It’s natural for any period of change or market swings to inspire a rethink of your investing approach. Navigating fluctuations as a DIY investor can be empowering, but also challenging and the idea of professional guidance is likely reassuring. Making the decision to see a financial advisor is a personal one based on your own goals, situation and needs. Here are some considerations to help you determine if shifting from a DIY approach to investing with a financial advisor is right for you.
The process of switching to an advisor starts with asking questions. Ask about the services they provide, their investment philosophy, how they will measure and evaluate your investments’ performance and how they will work with you.5 They will, in turn, ask you questions about your financial goals and needs, and answer any other questions you have.6
Before meeting with an advisor, collect all of your financial records including investment statements, debt statements, income statements, your most recent tax return and monthly budget so your advisor can get a holistic picture of your financial standing.7
In your meeting with the advisor, ask how they get paid and the all-in costs, which include their fee structure and fees for the investments.8 These fees will range. Some financial advisors charge by assets under management, which can cost about 1% for an in-person financial advisor, depending on the size of the account.9 A John Hancock advisor may charge an hourly fee of $200 or may elect to charge a flat fee based on your financial planning needs.
For DIY investors, it can be easy to get emotional after big market swings, and an advisor is a trusted source to remind you to stay the course and focus on the long-term. Beyond investing advice, John Hancock financial advisors can offer money guidance for all life stages and are experts at crafting plans that allow you to live your best life today while preparing for the future. For further tips and financial advice about how to make the switch to an advisor, connect with a John Hancock expert today.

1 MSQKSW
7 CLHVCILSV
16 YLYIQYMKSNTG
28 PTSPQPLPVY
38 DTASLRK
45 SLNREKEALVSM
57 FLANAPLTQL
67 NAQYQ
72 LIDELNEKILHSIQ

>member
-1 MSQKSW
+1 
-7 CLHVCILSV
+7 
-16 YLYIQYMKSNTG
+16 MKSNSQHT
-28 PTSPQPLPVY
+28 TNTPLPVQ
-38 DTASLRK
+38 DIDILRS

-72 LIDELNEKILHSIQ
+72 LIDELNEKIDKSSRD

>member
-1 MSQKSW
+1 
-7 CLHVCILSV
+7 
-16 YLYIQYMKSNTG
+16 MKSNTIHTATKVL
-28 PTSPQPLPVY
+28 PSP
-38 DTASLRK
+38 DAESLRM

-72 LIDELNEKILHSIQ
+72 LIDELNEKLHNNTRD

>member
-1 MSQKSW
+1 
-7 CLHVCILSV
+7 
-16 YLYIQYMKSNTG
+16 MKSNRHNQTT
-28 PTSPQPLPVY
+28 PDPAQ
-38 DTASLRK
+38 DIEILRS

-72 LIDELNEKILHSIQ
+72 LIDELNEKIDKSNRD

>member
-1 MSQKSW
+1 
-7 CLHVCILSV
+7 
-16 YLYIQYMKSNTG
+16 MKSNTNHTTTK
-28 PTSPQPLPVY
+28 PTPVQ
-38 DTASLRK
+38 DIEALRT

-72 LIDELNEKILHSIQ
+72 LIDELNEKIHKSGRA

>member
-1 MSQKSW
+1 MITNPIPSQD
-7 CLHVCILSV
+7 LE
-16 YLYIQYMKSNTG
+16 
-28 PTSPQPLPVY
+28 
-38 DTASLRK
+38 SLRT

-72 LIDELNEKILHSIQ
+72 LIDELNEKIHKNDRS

1 MarketWatch: “Opinion: This DIY Investor Says There Are 5 Good Reasons to Hire a Financial Adviser” by Chris Mamula, July 3, 2018 https://www.marketwatch.com/story/this-diy-investor-says-there-are-5-good-reasons-to-hire-a-financial-adviser-2018-06-19
2 U.S. News & World Report: “10 Life Events That Require Financial Planning” by U.S. News Staff, July 21, 2015 https://money.usnews.com/money/personal-finance/articles/2015/07/21/10-life-events-that-require-financial-planning
3 Money Under 30: “When Is It Time to Hire a Financial Advisor” by David Weliver, Dec. 16, 2020 https://www.moneyunder30.com/when-is-it-time-to-hire-a-financial-advisor
4 Barron’s; “Getting Ready to Retire? Here’s a Planning Guide for the 5 Years Before Your Last Day.” by Debbie Carlson, Jan. 2, 2020 https://www.barrons.com/articles/getting-ready-to-retire-heres-a-planning-guide-for-the-5-years-before-your-last-day-51577979901
5 Dave Ramsey: “How to Prepare for a Meeting with a Financial Planner” by Chris Hogan, Nov. 16, 2020 https://www.daveramsey.com/blog/how-to-prepare-meeting-financial-planner
6 Nerdwallet: “10 Questions to Ask a Financial Advisor” by Andrea Coombes, Nov. 20, 2020 https://www.nerdwallet.com/article/investing/10-questions-ask-financial-advisor
7 Dave Ramsey: “How to Prepare for a Meeting with a Financial Planner” by Chris Hogan, Nov. 16, 2020 https://www.daveramsey.com/blog/how-to-prepare-meeting-financial-planner
8 Investopedia: “The Smart Way to Switch Financial Advisors” by Amy Bell, Jan. 28, 2020 https://www.investopedia.com/articles/financial-advisor/012117/smart-way-switch-financial-advisors.asp
9 Nerdwallet: “How to Choose a Financial Advisor” by Andrea Coombes and Alana Benson, Jan. 7, 2021 https://www.nerdwallet.com/article/investing/how-to-choose-a-financial-advisor
Financial planning and investment advice provided by John Hancock Personal Financial Services, LLC (“JHPFS”), an SEC registered investment adviser. Investments: not FDIC insured – No Bank Guarantee – May Lose Value. Investing involves risk, including loss of principal, and past performance does not guarantee future results. Diversified portfolios and asset allocation do not guarantee profit or protect against loss. Nothing on this site should be construed to be an offer, solicitation of an offer, or recommendation to buy or sell any security. Before investing, consider your investment objectives and JHPFS’s fees. JHPFS does not provide legal or tax advice and investors should consult with their personal legal and tax advisors prior to purchasing a financial plan or making any investment.